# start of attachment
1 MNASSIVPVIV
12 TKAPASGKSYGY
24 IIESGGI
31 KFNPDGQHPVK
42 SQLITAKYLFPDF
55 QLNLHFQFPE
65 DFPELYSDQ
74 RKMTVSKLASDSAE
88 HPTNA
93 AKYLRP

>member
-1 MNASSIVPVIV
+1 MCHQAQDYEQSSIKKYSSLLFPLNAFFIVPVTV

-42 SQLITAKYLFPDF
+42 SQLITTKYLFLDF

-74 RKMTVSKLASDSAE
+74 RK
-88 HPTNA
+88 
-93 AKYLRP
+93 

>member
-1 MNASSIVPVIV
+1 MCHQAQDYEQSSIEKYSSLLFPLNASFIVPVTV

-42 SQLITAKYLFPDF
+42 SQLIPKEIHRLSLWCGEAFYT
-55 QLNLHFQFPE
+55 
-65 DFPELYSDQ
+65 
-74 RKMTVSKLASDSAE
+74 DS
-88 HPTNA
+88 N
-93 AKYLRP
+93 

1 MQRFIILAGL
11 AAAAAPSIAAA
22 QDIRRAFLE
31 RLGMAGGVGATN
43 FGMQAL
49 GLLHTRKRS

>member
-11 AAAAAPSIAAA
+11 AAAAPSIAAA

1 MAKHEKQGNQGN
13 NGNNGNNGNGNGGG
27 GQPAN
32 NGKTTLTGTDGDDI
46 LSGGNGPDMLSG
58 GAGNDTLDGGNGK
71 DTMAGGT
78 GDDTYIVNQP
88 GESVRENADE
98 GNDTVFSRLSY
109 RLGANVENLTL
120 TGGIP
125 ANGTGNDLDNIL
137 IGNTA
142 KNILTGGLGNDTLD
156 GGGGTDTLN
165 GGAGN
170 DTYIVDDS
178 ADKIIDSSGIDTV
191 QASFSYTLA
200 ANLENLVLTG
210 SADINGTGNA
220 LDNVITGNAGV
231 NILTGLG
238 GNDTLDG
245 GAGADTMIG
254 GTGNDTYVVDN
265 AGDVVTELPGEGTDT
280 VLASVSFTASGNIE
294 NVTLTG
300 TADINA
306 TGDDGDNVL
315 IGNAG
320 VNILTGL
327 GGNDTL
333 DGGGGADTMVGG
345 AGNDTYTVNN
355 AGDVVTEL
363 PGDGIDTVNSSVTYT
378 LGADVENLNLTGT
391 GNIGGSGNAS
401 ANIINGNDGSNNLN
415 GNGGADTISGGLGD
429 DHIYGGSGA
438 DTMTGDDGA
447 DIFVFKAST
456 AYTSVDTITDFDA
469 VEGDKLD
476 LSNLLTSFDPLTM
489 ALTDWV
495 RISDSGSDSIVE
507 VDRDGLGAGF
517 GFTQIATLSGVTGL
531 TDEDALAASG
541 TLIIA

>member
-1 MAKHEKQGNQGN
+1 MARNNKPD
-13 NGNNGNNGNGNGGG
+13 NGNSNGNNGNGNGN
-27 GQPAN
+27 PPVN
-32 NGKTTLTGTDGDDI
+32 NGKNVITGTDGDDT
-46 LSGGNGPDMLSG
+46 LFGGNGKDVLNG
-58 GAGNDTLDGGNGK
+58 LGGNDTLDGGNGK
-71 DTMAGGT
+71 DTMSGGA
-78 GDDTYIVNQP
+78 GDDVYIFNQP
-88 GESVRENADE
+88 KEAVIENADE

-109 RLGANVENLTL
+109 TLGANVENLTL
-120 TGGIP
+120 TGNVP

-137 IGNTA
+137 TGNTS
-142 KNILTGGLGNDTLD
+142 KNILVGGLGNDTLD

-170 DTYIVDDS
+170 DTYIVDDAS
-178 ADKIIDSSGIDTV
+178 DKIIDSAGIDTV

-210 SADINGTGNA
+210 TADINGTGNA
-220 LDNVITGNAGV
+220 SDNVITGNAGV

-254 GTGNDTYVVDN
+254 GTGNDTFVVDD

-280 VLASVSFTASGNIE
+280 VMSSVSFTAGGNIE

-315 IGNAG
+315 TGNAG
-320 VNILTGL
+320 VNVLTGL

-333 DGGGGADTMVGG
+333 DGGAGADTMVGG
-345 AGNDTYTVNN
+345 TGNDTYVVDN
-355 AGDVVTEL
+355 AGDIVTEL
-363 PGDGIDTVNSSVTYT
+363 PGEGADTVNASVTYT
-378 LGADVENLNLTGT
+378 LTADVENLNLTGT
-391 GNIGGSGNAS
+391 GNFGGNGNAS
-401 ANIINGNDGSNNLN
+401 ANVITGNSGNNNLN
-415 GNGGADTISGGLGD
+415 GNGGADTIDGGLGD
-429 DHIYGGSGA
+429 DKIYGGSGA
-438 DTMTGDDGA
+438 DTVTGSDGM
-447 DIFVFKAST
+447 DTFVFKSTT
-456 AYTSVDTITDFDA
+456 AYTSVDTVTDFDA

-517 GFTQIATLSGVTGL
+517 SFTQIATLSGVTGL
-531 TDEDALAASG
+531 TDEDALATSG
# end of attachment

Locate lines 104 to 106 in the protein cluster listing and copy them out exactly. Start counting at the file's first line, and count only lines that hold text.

-13 NGNNGNNGNGNGGG
+13 NGNSNGNNGNGNGN
-27 GQPAN